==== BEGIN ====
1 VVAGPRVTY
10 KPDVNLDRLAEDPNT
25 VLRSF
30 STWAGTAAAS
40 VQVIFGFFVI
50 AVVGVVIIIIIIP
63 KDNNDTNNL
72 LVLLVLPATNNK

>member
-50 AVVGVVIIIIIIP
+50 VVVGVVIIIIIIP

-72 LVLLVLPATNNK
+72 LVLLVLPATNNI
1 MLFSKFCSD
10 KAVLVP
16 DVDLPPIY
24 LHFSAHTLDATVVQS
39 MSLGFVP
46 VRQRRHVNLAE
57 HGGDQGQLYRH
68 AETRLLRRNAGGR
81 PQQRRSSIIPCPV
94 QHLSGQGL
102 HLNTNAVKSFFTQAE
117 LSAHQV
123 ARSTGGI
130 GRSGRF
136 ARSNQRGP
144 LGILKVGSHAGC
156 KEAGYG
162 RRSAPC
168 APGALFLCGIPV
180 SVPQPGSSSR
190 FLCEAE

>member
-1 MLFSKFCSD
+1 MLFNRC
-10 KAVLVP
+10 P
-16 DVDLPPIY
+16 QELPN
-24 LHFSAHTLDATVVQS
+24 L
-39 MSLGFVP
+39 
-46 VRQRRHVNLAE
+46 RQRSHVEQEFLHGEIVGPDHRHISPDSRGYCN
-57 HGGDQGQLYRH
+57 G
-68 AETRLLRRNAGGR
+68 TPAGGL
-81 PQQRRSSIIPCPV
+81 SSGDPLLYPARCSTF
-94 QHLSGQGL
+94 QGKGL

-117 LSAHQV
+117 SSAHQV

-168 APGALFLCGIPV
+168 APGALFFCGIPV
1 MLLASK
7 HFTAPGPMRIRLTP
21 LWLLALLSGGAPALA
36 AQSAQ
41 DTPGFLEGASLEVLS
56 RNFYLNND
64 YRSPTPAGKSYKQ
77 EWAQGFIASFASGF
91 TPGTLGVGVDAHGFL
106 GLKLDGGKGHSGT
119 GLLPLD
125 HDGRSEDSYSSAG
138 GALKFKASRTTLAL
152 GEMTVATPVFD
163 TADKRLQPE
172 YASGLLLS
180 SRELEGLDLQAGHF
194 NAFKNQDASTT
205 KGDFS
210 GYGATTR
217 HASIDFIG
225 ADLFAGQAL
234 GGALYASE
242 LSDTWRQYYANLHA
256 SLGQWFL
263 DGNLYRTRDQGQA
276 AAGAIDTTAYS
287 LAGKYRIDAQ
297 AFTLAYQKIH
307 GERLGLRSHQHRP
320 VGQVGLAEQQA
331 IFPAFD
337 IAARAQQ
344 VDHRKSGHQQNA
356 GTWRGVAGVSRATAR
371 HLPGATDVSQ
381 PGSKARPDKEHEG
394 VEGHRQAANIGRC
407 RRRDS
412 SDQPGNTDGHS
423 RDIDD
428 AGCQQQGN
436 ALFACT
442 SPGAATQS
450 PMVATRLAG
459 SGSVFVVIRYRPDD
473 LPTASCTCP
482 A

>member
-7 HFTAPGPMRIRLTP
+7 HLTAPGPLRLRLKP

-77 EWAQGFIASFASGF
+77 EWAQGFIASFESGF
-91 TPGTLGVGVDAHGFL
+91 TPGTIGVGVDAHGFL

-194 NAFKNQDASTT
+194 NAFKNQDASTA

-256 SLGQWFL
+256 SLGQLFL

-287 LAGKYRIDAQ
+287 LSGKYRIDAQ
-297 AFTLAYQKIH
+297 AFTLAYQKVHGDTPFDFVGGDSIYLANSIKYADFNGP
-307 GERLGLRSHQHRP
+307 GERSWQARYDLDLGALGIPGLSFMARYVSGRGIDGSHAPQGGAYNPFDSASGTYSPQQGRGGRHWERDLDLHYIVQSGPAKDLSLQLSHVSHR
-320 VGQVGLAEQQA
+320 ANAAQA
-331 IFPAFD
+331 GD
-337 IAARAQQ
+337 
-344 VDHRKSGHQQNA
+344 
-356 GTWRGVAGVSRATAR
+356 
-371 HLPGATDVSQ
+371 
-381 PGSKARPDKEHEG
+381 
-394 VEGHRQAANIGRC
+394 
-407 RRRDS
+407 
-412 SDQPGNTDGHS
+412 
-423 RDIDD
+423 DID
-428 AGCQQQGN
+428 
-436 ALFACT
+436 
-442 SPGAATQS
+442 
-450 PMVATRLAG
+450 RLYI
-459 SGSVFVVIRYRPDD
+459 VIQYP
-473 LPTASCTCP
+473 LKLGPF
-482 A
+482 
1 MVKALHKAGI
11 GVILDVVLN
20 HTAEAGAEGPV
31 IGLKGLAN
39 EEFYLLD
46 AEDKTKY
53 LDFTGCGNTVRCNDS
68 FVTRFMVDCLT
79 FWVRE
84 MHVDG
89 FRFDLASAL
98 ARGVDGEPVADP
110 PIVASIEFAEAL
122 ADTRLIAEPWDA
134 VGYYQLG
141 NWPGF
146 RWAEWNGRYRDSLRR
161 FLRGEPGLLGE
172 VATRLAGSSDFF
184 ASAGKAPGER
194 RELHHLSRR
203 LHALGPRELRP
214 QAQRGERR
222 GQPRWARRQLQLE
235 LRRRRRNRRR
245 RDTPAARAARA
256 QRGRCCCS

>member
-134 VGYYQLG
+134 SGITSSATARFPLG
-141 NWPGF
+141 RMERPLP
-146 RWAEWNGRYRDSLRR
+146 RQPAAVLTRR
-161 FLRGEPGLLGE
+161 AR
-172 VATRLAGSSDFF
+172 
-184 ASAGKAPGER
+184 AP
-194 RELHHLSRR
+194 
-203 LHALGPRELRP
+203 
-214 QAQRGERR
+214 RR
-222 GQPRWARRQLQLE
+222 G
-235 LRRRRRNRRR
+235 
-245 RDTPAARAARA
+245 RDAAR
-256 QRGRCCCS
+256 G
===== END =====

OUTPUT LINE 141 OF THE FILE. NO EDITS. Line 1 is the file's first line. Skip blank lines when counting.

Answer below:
-407 RRRDS